Pedro A. Regalado is a junior fellow of the Society of Fellows at Harvard University. He researches the history of race, immigration, and capitalism in U.S. cities. Regalado’s book project, Latinx Gotham: Work and the Origins of the Modern City, examines the history of twentieth century New York City through the lens of Latinx workers in the city’s rapidly-evolving industries, recuperating Latinx residents as active agents in the remaking of the city’s economy and landscape. In 2019, his dissertation was a finalist for the American Studies Association’s Ralph Gabriel Henry Prize for best dissertation.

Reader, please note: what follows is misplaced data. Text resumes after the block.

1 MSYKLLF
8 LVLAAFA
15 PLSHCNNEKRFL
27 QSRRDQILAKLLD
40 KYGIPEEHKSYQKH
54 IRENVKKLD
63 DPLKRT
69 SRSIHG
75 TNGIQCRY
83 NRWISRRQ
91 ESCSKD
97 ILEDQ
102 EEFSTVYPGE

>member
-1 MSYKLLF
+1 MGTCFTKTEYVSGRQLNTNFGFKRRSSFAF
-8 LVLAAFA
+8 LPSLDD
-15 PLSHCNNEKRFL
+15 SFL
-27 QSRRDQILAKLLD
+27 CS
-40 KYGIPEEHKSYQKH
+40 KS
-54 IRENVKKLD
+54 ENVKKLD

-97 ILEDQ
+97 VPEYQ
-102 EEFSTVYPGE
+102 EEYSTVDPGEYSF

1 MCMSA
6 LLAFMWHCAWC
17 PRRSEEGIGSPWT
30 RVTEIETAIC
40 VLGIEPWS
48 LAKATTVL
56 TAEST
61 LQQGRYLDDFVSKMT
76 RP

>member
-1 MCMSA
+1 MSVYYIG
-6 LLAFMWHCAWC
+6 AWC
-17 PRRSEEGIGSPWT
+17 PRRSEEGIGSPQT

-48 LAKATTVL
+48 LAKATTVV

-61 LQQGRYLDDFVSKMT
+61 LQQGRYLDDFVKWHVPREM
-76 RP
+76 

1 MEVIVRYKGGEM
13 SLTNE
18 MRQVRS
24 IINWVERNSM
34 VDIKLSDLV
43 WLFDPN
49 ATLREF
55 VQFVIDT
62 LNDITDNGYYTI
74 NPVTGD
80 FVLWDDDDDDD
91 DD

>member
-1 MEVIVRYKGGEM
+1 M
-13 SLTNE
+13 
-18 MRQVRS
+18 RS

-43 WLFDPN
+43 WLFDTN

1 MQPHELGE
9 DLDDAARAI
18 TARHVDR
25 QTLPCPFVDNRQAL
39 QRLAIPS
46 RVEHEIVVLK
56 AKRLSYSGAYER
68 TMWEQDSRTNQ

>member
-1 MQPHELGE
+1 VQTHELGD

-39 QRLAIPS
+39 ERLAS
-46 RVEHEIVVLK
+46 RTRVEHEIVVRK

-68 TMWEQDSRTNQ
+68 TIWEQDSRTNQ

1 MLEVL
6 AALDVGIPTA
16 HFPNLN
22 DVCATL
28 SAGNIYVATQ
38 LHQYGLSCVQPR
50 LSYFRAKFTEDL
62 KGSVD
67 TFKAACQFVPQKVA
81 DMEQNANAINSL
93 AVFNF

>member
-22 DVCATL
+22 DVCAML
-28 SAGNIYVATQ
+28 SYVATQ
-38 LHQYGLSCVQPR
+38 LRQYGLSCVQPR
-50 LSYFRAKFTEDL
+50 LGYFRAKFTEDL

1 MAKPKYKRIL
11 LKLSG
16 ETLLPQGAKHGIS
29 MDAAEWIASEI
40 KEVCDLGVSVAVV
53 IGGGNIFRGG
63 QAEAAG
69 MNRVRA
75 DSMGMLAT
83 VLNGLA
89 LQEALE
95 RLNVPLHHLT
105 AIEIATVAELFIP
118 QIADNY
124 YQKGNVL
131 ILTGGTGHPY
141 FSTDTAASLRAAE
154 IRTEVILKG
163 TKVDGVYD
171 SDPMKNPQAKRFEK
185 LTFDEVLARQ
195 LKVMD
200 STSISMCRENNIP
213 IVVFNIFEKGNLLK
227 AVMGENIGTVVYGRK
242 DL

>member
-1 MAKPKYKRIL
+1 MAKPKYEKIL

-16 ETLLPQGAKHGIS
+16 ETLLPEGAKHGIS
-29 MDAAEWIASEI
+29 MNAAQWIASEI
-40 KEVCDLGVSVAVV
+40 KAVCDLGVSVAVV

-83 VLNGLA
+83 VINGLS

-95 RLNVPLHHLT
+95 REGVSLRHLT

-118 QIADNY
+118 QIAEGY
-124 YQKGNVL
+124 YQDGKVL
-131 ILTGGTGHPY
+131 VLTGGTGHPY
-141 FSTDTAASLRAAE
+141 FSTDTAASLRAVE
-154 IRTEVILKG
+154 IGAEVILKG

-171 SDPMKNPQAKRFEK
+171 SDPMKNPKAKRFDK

Regalado was previously a National Fellow at the Jefferson Scholars National Foundation. In 2017, the Society for American City & Regional Planning History awarded his paper, “Fixed Capital:  Building Transition and Drug Capitalism in New York City, 1961-1997,” Best Student Research Paper at the 17th National Conference on Planning History. Regalado’s work has been featured in the The Journal of Urban History, Boston Review, The Washington Post, and The Chronicle of Higher Education. Born in the Dominican Republic, he was raised in New York City’s Washington Heights.